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Precision health perspectives – UCI News

In February, UCI launched the Institute for Precision Health, a campus-wide, interdisciplinary endeavor that merges UCI’s powerhouse health sciences, engineering, machine learning, artificial intelligence, clinical genomics and data science capabilities. The objective is to identify, create and deliver the most effective health and wellness strategy for each individual person and, in doing so, confront the linked challenges of health equity and the high cost of care.
IPH will bring a multifaceted, integrated approach to what many call the next great advancement in healthcare. The institute is an ecosystem for collaboration across disciplines. 
Besides leading the applied artificial intelligence research group for IPH, Dr. Peter Chang is co-director of the Center for Artificial Intelligence in Diagnostic Medicine and assistant professor-in-residence in radiological sciences in the School of Medicine. Dr. Chang’s unique perspective arises from experience both as a radiologist physician and full-stack software engineer with over a decade of experience building FDA-cleared tools used in hospitals around the world.
Chang came to academia after launching a successful start-up company and has the distinction of being one of the few medical doctors in the country teaching in a computer science department. At IPH, his job is to use AI and machine learning to design practical solutions to real-world clinical problems for cost-effective, value-based care. Here, Dr. Chang speaks about the promise of AI and what he sees for the Institute for Precision Health’s future.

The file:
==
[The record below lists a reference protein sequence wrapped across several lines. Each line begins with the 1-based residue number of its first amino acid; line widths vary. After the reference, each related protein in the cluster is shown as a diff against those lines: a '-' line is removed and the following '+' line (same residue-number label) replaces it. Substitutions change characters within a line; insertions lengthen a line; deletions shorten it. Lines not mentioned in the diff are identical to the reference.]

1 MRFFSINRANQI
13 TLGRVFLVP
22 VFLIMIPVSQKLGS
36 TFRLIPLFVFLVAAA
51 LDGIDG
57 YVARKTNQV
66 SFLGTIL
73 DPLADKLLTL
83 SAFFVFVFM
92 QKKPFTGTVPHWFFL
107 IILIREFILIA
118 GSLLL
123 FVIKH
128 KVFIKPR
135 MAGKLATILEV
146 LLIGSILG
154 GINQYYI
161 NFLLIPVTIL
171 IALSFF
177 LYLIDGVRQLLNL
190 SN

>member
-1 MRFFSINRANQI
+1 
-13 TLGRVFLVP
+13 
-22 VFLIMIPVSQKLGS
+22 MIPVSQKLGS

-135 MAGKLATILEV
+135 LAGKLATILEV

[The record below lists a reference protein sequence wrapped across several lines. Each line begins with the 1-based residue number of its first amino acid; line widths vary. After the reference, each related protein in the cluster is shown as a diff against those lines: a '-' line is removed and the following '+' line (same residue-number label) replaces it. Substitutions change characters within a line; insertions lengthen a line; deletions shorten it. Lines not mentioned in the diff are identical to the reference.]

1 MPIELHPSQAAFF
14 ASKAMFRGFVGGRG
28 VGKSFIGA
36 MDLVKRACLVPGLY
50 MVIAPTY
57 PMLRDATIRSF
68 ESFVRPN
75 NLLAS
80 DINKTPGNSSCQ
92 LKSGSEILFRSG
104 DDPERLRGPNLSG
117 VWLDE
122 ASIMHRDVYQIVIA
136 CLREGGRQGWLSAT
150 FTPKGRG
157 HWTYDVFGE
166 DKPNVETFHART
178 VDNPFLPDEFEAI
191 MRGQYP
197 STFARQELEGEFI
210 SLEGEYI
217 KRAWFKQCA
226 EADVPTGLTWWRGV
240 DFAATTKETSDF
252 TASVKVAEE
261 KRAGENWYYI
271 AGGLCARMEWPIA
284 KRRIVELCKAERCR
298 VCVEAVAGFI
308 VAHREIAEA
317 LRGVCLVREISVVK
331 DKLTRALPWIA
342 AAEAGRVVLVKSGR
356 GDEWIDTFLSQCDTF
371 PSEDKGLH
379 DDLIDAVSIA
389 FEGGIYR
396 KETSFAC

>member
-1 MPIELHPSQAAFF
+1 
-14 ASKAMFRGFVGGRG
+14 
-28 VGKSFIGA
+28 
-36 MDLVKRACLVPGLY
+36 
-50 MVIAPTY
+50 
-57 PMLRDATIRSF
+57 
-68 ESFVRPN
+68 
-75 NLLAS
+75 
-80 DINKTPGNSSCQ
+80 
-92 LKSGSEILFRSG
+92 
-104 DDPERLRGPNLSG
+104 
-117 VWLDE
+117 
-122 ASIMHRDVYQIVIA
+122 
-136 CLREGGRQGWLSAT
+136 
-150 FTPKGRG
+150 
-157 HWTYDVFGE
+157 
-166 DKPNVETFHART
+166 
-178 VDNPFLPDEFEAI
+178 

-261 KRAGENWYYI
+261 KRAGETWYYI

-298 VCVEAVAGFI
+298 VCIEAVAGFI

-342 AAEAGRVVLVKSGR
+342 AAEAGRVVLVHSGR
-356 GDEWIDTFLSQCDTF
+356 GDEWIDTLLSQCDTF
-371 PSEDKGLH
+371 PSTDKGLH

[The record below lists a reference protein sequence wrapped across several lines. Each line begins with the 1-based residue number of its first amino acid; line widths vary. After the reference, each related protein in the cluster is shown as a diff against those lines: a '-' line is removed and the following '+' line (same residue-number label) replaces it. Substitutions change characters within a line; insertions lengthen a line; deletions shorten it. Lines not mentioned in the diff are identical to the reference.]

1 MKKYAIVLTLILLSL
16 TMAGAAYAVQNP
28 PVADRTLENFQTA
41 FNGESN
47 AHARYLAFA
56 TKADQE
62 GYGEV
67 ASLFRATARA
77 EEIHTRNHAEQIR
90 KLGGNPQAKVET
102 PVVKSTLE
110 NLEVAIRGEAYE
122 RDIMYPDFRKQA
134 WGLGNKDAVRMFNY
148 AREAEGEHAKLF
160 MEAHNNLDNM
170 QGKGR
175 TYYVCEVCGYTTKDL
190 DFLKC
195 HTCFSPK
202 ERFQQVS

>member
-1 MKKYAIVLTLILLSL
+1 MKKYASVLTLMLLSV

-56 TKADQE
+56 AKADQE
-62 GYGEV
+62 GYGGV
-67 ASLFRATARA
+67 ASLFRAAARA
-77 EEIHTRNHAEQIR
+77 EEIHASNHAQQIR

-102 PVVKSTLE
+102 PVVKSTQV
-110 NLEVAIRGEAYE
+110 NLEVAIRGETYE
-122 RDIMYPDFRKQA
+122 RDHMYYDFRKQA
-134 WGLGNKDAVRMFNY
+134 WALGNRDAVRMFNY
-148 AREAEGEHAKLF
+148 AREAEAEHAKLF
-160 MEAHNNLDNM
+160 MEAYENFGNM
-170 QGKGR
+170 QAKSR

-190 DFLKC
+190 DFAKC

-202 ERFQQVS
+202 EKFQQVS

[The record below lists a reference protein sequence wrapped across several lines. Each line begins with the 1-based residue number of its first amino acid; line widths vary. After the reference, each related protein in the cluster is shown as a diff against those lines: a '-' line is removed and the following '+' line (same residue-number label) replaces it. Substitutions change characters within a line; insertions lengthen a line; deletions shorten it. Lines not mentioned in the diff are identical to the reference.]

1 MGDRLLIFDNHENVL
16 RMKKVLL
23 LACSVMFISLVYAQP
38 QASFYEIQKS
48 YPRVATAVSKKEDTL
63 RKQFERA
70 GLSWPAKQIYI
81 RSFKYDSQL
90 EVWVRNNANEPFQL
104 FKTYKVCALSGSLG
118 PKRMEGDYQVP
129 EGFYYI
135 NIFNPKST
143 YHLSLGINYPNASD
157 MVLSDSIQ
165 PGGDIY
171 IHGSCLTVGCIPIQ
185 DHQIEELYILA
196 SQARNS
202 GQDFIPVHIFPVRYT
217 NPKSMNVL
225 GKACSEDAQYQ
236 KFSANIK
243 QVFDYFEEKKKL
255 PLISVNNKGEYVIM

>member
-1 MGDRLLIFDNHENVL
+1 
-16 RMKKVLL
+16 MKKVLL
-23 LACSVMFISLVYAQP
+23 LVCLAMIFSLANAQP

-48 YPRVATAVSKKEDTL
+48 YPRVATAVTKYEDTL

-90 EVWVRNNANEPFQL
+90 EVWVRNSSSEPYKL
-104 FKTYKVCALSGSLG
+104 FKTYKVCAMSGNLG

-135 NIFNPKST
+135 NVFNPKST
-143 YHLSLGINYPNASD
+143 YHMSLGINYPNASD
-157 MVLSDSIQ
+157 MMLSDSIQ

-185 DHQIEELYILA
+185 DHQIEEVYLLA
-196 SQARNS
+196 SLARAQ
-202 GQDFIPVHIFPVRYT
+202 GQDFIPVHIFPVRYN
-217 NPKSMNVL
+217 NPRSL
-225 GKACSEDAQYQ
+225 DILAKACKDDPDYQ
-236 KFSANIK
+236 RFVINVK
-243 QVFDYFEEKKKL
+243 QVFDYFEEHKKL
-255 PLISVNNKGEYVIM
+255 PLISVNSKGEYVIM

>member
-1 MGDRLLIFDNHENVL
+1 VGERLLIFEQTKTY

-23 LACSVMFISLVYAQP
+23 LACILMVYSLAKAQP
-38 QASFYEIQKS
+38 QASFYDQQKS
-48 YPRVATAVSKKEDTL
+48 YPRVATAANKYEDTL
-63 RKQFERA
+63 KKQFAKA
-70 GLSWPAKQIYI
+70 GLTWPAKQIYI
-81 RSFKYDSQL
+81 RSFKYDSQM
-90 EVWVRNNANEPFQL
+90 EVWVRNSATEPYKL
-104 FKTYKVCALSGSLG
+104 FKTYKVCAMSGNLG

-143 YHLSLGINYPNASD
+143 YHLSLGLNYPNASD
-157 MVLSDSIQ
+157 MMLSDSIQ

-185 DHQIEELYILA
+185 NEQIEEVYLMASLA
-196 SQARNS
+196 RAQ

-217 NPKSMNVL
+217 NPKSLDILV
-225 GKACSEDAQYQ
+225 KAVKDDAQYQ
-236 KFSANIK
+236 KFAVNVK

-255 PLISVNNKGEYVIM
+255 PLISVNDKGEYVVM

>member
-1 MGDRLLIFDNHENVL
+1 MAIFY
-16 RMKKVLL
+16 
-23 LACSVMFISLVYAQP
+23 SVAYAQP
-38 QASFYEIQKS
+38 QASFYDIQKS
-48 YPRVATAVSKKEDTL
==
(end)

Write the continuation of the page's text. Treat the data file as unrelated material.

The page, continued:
For the uninitiated, how would you describe why machine learning and AI are important to healthcare right now?
You have to understand that the newest form of AI – the deep-learning neural network family of algorithms – has completely revolutionized the way machine-learning algorithms learn and think. Traditional forms of AI would require a human to carefully go through a list of patterns, rules and assumptions and manually build in or program that human experience into a computer. Modern forms of AI, however, allow computers to extract patterns and make inferences without a priori human assumptions. For example, if I wanted to teach the algorithm how to play the game of chess, I could simply explain the rules of chess and allow two AIs play against each other.
This paradigm shift is a completely new way to approach the design of learning algorithms. And, interestingly, this strategy has allowed modern AI systems to learn new or interesting information that may be previously unrecognized by even human experts. With video games, oftentimes we may think that the AI is intentionally losing, only to realize at the very end that the computer has come back and beat the human by a small but consistent margin every single time. For healthcare, the implication of course is that an AI may be allowed to discover patterns without the biases of flawed human assumptions or explicit programming – that’s really where the power lies.